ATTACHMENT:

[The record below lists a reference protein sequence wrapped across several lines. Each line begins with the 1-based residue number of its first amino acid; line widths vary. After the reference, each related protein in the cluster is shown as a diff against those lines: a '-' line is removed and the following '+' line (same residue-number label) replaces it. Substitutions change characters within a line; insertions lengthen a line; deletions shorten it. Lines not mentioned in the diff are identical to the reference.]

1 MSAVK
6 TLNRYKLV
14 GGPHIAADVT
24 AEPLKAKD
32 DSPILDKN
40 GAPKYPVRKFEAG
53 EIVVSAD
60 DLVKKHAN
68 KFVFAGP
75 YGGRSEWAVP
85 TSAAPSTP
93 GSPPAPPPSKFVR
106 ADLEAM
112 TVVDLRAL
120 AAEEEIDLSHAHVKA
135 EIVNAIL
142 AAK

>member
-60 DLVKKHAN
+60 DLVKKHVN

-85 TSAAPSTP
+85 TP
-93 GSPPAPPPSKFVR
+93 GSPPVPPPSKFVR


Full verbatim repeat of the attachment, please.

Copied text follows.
[The record below lists a reference protein sequence wrapped across several lines. Each line begins with the 1-based residue number of its first amino acid; line widths vary. After the reference, each related protein in the cluster is shown as a diff against those lines: a '-' line is removed and the following '+' line (same residue-number label) replaces it. Substitutions change characters within a line; insertions lengthen a line; deletions shorten it. Lines not mentioned in the diff are identical to the reference.]

1 MSAVK
6 TLNRYKLV
14 GGPHIAADVT
24 AEPLKAKD
32 DSPILDKN
40 GAPKYPVRKFEAG
53 EIVVSAD
60 DLVKKHAN
68 KFVFAGP
75 YGGRSEWAVP
85 TSAAPSTP
93 GSPPAPPPSKFVR
106 ADLEAM
112 TVVDLRAL
120 AAEEEIDLSHAHVKA
135 EIVNAIL
142 AAK

>member
-60 DLVKKHAN
+60 DLVKKHVN

-85 TSAAPSTP
+85 TP
-93 GSPPAPPPSKFVR
+93 GSPPVPPPSKFVR